The 8 Most Unique and Interesting Papuan Cultures and Traditions
It is not strange that Indonesia is rich in culture and language, which spreads from the tip of Sabang to the tip of Merauke, from the west of Indonesia to the east of Indonesia. Nevertheless, different but still one, One Indonesia.
It can be said that Indonesia is a country that has millions of cultures. The culture in each region is different, from language, clothing, to traditional houses. One area that has a lot of culture is Papua. In addition to having abundant natural resources, Papua is also known as an area that has the largest number of ethnic groups in Indonesia.
Each tribe in Papua has a different culture and tradition. The traditions that exist in the Papuan tribe also have a deep meaning in every ceremony. And usually always symbolizes everything related to nature. Curious about the unique traditions that Papua has? Come on, take a look at the following review.
- Stone Burning Tradition
The Bakar Batu tradition is an important tradition for all indigenous Papuans. The Bakar Batu tradition is meaningful as a form of gratitude and a gathering place between residents of the village. The Bakar Batu event is usually held at the time of birth, customary marriage, coronation of tribal chiefs, and gathering of war soldiers.
The Bakar Batu tradition is usually carried out by indigenous Papuan tribes who live in the interior, such as in the Baliem Valley, Panaiai, Nabire, Bintang Mountains, and others. The name of this traditional party varies in each region. In the Paniai tribe, the Bakar Batu tradition is called Gapiia, in Wamena it is called Kit Oba Isogoa, while in Jayawijaya it is called Barapen.
It is called the Bakar Batu tradition because the stone is really burned until it is hot. The function of the hot stone is to cook meat, sweet potatoes, and vegetables on banana leaves which will be eaten by all residents at the ongoing event.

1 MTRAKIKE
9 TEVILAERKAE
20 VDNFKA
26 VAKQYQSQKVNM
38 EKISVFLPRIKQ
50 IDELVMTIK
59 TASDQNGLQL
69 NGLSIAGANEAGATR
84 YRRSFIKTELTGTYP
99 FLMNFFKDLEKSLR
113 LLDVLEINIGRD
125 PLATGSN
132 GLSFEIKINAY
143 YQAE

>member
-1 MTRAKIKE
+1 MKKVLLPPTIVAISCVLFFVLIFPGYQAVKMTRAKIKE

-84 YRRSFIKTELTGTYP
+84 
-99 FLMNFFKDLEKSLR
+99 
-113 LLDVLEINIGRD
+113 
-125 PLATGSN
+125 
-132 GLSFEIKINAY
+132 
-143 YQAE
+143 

Food is deliberately cooked this way so that all dishes can be cooked at the same time and cooked at the same time. Looks very fun and very familiar, huh?
- Finger Cut Tradition
The finger-cutting tradition is a tradition carried out by the Dani tribe in Papua. The Dani tribe is a tribe that inhabits the Baliem Valley. The tradition of cutting fingers in the Dani tribe has existed since ancient times and is still carried out today. The finger-cutting tradition symbolizes harmony, unity, and strength that comes from within a human being or within a family.
Family is the most valuable pedestal possessed by a human being, fingers are believed to symbolize the existence and function of a family itself. So the tradition of cutting is done when someone loses a family member or relative such as husband, wife, children, brothers, and sisters forever.
In the Dani tribe, the sadness and sorrow due to the misfortune of losing a family member is not only appreciated by crying, but also cutting a finger.
The Dani believe that cutting a finger is a symbol of the sadness and pain of losing a family member. The tradition of finger cutting is also considered as a way to prevent the reoccurrence of the calamity that claimed the life of a bereaved family member.
- Ararem Tradition (Biak Tribe)
Ararem is a typical tradition of the Biak tribe, this tradition is usually held at weddings. Ararem is the procession of the groom’s extended family from the bride and groom who sends the prospective husband along with a dowry for the prospective bride.